The bad news for the other 28 teams in the NBA is that the Lakers brain trust, fresh off the defection of Jerry West, are quietly laying the groundwork to inject the team with a vital shot of athleticism and youth. While the Lakers beat the Nets senseless in East Rutherford this week, Lakers brass will cross the river to conduct a secret workout for community college phenom Qyntel Woods.
Woods told ESPN.com this weekend he'll fly to New York and conduct a private workout with the Lakers on Thursday. The Lakers' workout will come on the heels of a big workout for Woods in Denver early this week against other top prospects like Drew Gooden, Caron Butler and Jared Jeffries.
Who is Woods you ask? Some people in the NBA feel he might be the next Tracy McGrady. He's a 6-foot-9, 230-pound scoring maniac who handles like a guard. He averaged more than 30 points a game and can jump out of the gym. Scouts say he's an excellent passer, has a killer jumper and a certain "knack" that just can't be taught. That's just what Laker-haters everywhere wanted to hear.
"He (Woods) can do some things with the ball at 6-foot-9 that most 6-foot point guards can't," one veteran scout told ESPN.com. "He can hit the NBA 3, no question. He's got a great feel for the game. I don't think the comparisons to a young Tracy McGrady are that far off. He's not there now. But he has that potential."
While the Lakers are still undeniably the kings of the NBA, the team is concerned about their depth and the age of the team. One of their brightest young players, Devean George, is an unrestricted free agent this summer and there are rumblings he's looking for a team that will allow him to better showcase his skills.
The Lakers began ordering tapes of Woods more than a month ago, and according to Woods, finally convinced him to come in for a workout last week. Woods had refused earlier requests because of the Lakers' draft position. However, the Lakers finally convinced Woods after revealing their plan to move up into the draft.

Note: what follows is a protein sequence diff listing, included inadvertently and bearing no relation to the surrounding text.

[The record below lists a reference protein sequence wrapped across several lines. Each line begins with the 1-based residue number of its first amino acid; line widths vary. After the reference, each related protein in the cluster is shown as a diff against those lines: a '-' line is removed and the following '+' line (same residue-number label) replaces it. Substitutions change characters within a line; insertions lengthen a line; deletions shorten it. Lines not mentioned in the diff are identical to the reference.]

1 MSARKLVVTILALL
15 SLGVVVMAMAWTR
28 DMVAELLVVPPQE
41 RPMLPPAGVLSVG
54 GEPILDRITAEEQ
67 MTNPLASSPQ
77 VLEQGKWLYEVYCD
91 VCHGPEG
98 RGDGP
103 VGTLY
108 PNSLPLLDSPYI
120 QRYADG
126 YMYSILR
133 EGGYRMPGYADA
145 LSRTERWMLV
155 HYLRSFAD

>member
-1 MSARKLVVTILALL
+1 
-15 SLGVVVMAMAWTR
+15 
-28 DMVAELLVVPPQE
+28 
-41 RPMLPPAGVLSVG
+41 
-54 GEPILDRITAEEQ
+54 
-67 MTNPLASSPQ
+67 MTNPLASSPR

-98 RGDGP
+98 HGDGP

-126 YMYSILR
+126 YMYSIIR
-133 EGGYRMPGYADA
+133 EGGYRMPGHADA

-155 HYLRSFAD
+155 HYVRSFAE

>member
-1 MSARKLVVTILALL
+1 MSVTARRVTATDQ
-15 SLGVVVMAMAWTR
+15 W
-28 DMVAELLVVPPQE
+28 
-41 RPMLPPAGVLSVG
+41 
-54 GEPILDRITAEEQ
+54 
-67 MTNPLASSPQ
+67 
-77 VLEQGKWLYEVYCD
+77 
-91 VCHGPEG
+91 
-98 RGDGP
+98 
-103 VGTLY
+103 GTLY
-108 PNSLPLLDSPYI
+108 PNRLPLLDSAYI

To get Woods, L.A. will likely have to move up into the top seven or eight choices to get a realistic shot. With Shaquille O'Neal and Kobe Bryant basically untouchable, the Lakers would likely have to offer a player like Robert Horry or Rick Fox to get that high in the draft. Both the Clippers, who draft No. 8 and the Bucks, who draft No. 13, are interested in moving their picks.
Rumors flying around the league about Woods' marijuana use as a teenager have caused his stock to slip a bit. However, Woods addressed those issues again Saturday and claimed it is no longer an issue.
"It's in the past," Woods told ESPN.com. "Everybody makes mistakes or has things they wish they could go back and change. I'm a good kid. I've never been in trouble with the law or anything like that. There are a lot of kids in this draft who have done worse things than me."
Northeast Mississippi Community College coach Mike Lewis said scouts have asked him "in a round-about way" about Woods' drug use.
"I just tell them that I never had a problem," he told the Memphis Commercial Appeal recently. "We have random tests, and Qyn passed them all. And I never thought that way of him anyway."
"It's really not an issue," one league executive who interviewed Woods told ESPN.com on condition of anonymity. "We did our homework, talked to the kid and don't think it will be a problem. Given all of the problems some of these kids face, it wasn't an issue."
Woods already has worked out for the Rockets, Suns, Bucks, Wizards and Knicks and still has workouts scheduled with the Nuggets, Knicks (for a second visit), Cavs, Clippers and Warriors. Clearly, he isn't putting all of his eggs in one basket.
His early workouts have went well. Teams are learning that what he lacks in experience he makes up in ability and drive. During a game last season against Holmes Community College, football players in the stands began taunting Woods, chanting "overrated" as he struggled to score 12 points in the first half. By halftime, Woods was determined to prove them wrong. He went out and scored 40 points in the second half.
"They made me aspire to go after it," Woods said. "After the game those same football players wanted my autograph."
Did he give it to them? "Hell no."
If the Lakers were to make the move, it would be their first major draft deal since 1996 when the Lakers sent Vlade Divac to the Hornets in exchange for a high school kid named Kobe Bryant.
Heaven help the NBA.
Chad Ford writes the daily NBA Insider column for ESPN Insider.